A research group led by graduate student Yeelai Chew, Assistant Professor Sylvain de Léséleuc and Professor Kenji Ohmori at the Institute for Molecular Science, National Institutes of Natural Sciences, is using atoms cooled to almost absolute zero and trapped in optical tweezers separated by a micron or so (see Fig. 1). By manipulating the atoms with a special laser light for 10 picoseconds, they succeeded in executing the world’s fastest two-qubit gate, a fundamental operation essential for quantum computing, which operates in just 6.5 nanoseconds.
This ultrafast quantum computer, which uses ultrafast lasers to manipulate cold atoms trapped with optical tweezers, is expected to be a completely new quantum computer that breaks through the limitations of the superconducting and trapped-ion types currently in development.
The results are published in the online edition of Nature Photonics on August 8, 2022.
Cold-atom based quantum computers
Cold-atom quantum computers are based on laser cooling and trapping techniques celebrated by the Nobel Prizes of 1997 (S. Chu, C. Cohen-Tannoudji and WD Philipps, “Cooling and trapping atoms with laser light”) and 2018 (A. Ashkin , invention of the optical tweezers). These techniques facilitate the arrangement of arrays of cold atoms into arbitrary shapes with optical tweezers and allow each to be observed individually.
Because atoms are natural quantum systems, they can easily store quantum bits of information, the basic building block (“qubit”) of a quantum computer (see Fig. 2). In addition, these atoms are very well-isolated from the surrounding environment and are independent of one another. The coherence time (the time during which quantum superposition persists) of a qubit can reach several seconds. A two-qubit gate (an essential basic arithmetic element for quantum computing) is then performed by exciting one electron of the atom into a giant electronic orbital, called the Rydberg orbital.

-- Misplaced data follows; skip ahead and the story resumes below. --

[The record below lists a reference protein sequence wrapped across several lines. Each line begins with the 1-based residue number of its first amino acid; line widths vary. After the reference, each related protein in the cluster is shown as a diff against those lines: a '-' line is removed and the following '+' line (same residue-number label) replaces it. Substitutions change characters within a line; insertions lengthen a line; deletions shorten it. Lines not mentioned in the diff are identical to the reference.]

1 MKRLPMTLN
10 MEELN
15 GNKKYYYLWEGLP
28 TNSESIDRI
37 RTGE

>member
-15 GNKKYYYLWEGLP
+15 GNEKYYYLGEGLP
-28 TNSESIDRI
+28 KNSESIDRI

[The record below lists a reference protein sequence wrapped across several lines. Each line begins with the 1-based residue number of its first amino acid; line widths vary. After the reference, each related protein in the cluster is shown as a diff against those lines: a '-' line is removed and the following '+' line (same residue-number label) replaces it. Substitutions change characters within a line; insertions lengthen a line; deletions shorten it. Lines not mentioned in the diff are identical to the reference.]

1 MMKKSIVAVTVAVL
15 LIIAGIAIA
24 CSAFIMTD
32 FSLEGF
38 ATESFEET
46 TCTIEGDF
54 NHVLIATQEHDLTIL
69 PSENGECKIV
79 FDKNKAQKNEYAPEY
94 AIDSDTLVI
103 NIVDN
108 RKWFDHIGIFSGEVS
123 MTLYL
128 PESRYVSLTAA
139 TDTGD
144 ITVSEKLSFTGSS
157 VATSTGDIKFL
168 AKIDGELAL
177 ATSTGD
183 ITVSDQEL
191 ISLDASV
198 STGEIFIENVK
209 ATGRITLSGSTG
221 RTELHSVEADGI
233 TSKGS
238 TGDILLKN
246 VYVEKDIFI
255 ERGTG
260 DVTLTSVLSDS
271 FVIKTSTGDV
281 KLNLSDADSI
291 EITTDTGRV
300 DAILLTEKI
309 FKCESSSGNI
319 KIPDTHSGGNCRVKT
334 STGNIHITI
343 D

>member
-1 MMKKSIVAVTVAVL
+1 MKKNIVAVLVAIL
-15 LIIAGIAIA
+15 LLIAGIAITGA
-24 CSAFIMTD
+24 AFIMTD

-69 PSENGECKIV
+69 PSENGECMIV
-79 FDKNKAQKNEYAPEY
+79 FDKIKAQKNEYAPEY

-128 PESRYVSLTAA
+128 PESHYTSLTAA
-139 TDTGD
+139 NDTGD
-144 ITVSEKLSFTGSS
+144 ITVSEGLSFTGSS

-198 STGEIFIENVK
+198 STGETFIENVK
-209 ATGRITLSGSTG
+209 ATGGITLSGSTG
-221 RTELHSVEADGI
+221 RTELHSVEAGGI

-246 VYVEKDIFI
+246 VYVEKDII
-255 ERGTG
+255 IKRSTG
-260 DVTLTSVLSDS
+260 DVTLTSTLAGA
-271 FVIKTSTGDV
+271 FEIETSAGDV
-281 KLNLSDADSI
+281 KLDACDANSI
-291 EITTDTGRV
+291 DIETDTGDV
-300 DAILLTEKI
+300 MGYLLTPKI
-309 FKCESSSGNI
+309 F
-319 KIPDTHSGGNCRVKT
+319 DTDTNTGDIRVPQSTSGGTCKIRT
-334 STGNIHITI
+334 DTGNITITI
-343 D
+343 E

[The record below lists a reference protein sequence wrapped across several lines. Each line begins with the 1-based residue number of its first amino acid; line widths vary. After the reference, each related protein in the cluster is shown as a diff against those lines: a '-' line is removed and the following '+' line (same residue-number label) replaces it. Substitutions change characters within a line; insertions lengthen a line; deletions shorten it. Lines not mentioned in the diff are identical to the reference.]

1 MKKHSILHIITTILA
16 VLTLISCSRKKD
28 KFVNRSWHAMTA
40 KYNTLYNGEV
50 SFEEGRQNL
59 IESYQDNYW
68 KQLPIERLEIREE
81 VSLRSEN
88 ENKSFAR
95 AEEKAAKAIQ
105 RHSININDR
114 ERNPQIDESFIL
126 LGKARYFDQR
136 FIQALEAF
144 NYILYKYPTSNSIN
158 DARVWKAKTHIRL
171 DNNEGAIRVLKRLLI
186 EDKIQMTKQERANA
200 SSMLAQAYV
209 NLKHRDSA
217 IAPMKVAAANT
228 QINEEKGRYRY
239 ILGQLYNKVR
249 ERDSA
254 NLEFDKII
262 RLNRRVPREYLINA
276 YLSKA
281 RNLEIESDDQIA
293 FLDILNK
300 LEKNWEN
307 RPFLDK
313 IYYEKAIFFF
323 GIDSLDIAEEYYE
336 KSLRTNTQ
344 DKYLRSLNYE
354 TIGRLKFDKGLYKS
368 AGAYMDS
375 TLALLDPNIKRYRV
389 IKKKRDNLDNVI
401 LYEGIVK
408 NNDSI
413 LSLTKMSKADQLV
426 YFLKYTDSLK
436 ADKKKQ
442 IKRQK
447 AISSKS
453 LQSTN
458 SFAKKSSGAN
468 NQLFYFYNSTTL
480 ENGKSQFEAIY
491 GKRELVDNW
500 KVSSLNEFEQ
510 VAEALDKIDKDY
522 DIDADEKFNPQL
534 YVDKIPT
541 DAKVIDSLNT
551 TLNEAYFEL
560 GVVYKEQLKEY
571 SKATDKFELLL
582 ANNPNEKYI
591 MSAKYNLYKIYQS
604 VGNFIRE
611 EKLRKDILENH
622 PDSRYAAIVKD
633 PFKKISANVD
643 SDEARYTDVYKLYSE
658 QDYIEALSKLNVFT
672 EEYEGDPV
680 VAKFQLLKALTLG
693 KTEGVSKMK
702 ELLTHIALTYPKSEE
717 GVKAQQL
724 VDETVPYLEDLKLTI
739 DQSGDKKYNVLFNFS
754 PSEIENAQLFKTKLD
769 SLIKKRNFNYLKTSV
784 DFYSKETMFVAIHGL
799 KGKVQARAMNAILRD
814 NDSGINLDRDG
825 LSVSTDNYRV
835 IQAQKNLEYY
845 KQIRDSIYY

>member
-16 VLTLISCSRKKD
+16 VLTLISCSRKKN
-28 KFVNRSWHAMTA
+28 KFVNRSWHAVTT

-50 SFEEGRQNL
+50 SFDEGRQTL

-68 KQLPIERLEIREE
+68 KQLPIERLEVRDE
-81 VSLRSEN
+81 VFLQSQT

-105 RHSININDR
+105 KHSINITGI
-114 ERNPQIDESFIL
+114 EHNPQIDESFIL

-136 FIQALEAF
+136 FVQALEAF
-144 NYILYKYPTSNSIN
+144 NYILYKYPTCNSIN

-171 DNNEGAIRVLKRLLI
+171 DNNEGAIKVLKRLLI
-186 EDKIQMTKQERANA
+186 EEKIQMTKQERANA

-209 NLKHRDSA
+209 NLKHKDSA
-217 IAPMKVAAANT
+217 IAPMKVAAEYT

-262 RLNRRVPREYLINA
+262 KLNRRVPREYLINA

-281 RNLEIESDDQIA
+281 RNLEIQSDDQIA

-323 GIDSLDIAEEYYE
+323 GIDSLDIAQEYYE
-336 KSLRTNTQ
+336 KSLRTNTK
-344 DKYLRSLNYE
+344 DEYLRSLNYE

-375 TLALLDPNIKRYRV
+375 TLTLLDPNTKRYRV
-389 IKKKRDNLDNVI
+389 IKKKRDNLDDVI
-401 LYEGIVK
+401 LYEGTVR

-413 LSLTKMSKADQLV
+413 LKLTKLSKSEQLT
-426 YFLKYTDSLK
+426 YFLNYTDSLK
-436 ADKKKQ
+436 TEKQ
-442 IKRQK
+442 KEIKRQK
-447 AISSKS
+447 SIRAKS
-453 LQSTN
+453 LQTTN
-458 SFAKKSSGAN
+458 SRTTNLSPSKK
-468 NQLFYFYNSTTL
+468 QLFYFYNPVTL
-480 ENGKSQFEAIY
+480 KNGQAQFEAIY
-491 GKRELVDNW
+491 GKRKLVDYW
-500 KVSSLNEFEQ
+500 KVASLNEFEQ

With these techniques, the cold-atom platform has emerged as one of the most promising candidates for quantum computer hardware, attracting attention from industry, academia and governments around the world. In particular, it has revolutionary potential in that it can be easily scaled up while maintaining high coherence compared to the superconducting and trapped-ion types that are currently being developed.
Quantum gates are the basic arithmetic elements that make up quantum computing. They correspond to the logic gates such as AND and OR in conventional classical computers. There are one-qubit gates that manipulate the state of a single qubit and two-qubit gates that generate quantum entanglement between two qubits. The two-qubit gate is the source of the high-speed performance in quantum computers and is technically challenging. The most important two-qubit gate is called a “controlled-Z gate (CZ gate),” which is an operation that flips the quantum superposition of a first qubit from 0 + 1 to 0—1 depending on the state (0 or 1 ) of a second qubit (see Fig. 3).